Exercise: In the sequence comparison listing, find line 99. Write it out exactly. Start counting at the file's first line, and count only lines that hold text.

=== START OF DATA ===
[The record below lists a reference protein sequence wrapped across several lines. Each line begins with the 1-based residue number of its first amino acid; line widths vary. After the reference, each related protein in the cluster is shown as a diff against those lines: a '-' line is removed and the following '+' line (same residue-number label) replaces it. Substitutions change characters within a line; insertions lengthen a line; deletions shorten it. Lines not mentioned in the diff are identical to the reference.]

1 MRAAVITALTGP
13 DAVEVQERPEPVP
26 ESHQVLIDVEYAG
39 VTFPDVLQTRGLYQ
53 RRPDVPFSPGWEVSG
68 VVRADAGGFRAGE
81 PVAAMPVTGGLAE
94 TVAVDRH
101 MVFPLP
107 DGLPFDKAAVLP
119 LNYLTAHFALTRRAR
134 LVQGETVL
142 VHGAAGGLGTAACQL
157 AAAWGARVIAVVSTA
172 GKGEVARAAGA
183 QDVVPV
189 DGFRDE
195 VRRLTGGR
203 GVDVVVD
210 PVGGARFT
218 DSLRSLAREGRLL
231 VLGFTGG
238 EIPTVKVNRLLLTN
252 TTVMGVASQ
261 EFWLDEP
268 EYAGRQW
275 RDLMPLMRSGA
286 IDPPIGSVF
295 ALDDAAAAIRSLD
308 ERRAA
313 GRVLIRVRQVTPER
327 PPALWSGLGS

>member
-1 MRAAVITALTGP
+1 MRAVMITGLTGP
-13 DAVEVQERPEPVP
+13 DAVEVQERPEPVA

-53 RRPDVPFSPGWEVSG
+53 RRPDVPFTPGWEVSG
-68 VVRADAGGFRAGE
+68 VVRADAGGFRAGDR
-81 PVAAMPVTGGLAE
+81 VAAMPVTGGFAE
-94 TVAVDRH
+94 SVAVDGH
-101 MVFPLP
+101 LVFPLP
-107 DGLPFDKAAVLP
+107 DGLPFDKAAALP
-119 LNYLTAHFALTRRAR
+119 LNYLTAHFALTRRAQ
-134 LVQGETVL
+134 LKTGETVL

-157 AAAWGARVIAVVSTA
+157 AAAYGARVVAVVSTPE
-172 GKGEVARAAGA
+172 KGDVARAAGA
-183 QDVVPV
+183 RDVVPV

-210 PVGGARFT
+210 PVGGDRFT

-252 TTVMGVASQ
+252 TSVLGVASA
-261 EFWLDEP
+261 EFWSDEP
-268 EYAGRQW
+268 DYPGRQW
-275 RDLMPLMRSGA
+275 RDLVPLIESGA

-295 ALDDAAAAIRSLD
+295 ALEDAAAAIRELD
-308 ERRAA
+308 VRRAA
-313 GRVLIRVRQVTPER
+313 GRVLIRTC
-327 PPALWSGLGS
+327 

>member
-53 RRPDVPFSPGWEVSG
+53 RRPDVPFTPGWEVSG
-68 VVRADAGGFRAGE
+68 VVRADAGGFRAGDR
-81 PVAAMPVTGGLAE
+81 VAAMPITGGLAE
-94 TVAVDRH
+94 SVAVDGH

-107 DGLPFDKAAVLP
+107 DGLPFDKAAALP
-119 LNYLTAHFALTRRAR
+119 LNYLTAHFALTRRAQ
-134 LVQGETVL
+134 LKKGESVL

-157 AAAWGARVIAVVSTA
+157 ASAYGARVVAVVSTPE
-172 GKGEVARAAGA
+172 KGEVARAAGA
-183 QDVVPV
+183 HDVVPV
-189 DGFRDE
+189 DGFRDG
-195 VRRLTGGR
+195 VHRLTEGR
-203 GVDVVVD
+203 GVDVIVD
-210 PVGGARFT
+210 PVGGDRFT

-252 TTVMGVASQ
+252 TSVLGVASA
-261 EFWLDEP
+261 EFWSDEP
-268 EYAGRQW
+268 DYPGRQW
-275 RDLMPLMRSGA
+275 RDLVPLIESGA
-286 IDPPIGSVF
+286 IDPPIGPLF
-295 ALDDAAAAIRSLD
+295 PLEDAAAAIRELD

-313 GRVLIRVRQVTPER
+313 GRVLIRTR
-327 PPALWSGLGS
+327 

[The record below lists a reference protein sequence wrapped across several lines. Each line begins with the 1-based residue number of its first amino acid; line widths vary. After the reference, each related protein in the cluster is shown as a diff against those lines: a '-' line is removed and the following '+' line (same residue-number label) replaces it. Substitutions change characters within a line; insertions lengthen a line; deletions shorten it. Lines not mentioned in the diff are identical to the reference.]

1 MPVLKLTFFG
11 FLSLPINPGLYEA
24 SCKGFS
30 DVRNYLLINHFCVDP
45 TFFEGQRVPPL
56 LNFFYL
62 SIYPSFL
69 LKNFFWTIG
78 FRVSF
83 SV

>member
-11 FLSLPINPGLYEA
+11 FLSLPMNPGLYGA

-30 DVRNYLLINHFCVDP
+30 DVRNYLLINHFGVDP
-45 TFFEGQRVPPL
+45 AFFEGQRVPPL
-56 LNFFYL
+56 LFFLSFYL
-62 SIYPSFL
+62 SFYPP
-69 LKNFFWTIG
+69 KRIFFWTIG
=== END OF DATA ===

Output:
+183 HDVVPV